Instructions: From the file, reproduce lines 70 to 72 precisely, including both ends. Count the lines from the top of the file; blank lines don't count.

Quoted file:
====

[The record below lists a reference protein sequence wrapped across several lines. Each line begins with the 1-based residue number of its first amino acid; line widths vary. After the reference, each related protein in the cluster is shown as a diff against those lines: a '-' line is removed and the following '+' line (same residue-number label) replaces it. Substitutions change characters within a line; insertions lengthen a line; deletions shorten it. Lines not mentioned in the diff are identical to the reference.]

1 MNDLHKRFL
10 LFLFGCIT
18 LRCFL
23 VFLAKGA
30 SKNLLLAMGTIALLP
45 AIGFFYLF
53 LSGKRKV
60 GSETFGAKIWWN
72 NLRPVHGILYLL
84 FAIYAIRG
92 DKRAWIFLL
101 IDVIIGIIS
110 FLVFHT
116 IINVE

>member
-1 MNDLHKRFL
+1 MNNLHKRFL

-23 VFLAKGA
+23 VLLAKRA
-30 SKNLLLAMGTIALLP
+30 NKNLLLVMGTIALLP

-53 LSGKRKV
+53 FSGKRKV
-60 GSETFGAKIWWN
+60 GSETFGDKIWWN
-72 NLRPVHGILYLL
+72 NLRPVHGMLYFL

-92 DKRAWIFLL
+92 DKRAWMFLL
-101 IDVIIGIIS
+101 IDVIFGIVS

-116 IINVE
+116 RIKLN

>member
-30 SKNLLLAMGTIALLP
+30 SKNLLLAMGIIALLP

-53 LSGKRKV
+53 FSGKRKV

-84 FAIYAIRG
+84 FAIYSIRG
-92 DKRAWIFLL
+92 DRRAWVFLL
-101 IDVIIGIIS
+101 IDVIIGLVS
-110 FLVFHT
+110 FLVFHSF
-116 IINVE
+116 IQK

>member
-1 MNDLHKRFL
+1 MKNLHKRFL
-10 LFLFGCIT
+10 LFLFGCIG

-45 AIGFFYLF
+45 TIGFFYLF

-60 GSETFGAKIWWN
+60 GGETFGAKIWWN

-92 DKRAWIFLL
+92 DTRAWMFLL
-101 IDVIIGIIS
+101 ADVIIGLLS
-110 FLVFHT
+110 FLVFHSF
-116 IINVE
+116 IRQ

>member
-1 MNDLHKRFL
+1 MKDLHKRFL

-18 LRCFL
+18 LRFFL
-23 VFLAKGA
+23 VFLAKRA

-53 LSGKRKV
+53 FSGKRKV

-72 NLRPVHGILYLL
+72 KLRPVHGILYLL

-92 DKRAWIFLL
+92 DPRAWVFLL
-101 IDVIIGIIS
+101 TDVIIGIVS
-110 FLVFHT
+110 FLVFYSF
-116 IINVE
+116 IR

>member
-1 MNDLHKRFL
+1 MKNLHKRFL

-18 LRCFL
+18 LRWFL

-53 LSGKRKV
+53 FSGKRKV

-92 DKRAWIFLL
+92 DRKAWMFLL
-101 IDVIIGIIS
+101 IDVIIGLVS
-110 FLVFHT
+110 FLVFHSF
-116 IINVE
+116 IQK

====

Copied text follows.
-18 LRCFL
+18 LRFFL
-23 VFLAKGA